Pink Ribbon

The small pink ribbon

A small pink ribbon, the same one that – since 1992 – has raised awareness about breast cancer prevention and early diagnosis worldwide, personalizes the temple tips of this eyewear. And the signature color pink characterizes the frames and lenses of the two new styles from the latest Guess Eyewear capsule collection.

Sunglasses to support The Get In Touch Foundation

A very special pair of sunglasses and an optical frame that bring together Guess Eyewear and Marcolin in their commitment c, the American non-profit association that, since 2007, has worked across schools and clinics to raise awareness about breast cancer prevention among women and girls.

A small pink ribbon has raised awareness about breast cancer prevention and early diagnosis worldwide, personalizes the temple tips of this eyewear

Dedicated to women

A commitment that started eight years ago and that every year turns into a new capsule collection specifically created and dedicated to women in the name of a key chapter in the story of women’s health. A topic that The Get In Touch foundation – founded by Mary Ann Wasil and run by her daughter Betsy after the passing of her mother – addresses by teaching women the importance and effectiveness of Daisy Wheel, a self-exam that can be performed since a very young age. A true lifesaver that enables women to know and check their body’s health.

two new elegant and lightweight frames that, in their dedicated case, will tinge October – Breast Cancer Awareness Month – with pink

October: Breast Cancer Awareness Month

To carry out its mission, the association collaborates, on a daily basis, with oncologists and gynecologists, organizes focus groups for younger girls and brings breast self-exam education to schools. A great commitment that, of course, needs everybody’s support. And so here come these two new elegant and lightweight frames that, in their dedicated case, will tinge October – Breast Cancer Awareness Month – with pink

6 things you don’t know about Marcolin

In 2021 it celebrated 60 years in business. During these 60 years Marcolin, the Italian company from Longarone that designs, manufactures and distributes eyewear worldwide, has gone a very long way. The 15 million pairs of glasses sold on average every year are a testament to this. But so are other figures.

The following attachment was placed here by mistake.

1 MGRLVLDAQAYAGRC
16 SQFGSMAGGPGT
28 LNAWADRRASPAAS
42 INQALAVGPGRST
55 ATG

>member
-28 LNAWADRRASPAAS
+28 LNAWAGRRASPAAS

Since 1968, Marcolin started speaking many languages. As an addition to its first 8 distributor network in the United States, another location opened in France in 1976, and the company soon expanded its presence worldwide with 15 branches in the US, Brazil, Asia, Mexico, Europe, Africa and the Middle East.


It’s a young company: 69% of its approximately 2000 employees are aged under 50 years, and 57% of them are women. And they are all engaged with vocational education and training: just think that over the past year they had over 5600 hours of training.


Today Marcolin distributes eyewear for more than 20 licensed brands in over 125 countries and has 1 proprietary brand (Web Eyewear).


One of its keys to success is the “time factor”: the creation of every new frame takes 11 months of hard work in Longarone. It’s the time needed to go from an idea to its design to the creation of a prototype –requiring great artisanal skills and precision- up to the selection of materials and colors and then the manufacturing phase.

The creation of every new glasses model takes 11 months of work.


But eyewear manufacturing also takes time. The time needed to carry out over 60 steps including, just to mention a few, temple and front creation, assembling, tumbling, cutting, and lens insertion. And then refinement, the phase where the frames are personalized, and adjusting, when all the components of a frame are checked.


Choco-camel or “foliage” tones. These are just two of the endless color options (and lens-frame combos) that are available today. But, whatever color is selected, to verify lens compliance with existing regulations and before and after any frame hits the market, a great number of optical and mechanical tests are conducted. Testing is carried out in-house by our Product Quality and Compliance Department and by the Marcolin Certification Lab, as well as by qualified third-party laboratories.

Choco-camel or “foliage” tones. These are just two of the endless color options (and lens-frame combos) that are available today

Zhou Guanyu


How did your passion for cars start?

My passion for cars started very young age around 5 or 6 years old. I just loved all the kart ways since I was a kid. Then I started karting. My family took me to the go kart track. When I tried it for the first time I absolute enjoyed it. It sounded like something I really wanted to do. Then I experienced the Chinese Grand Prix and I felt like I wanted to be one day a F1 driver. That was my dream that kind of happened and made of, always trying everything I could, going step by step to arrive here in F1.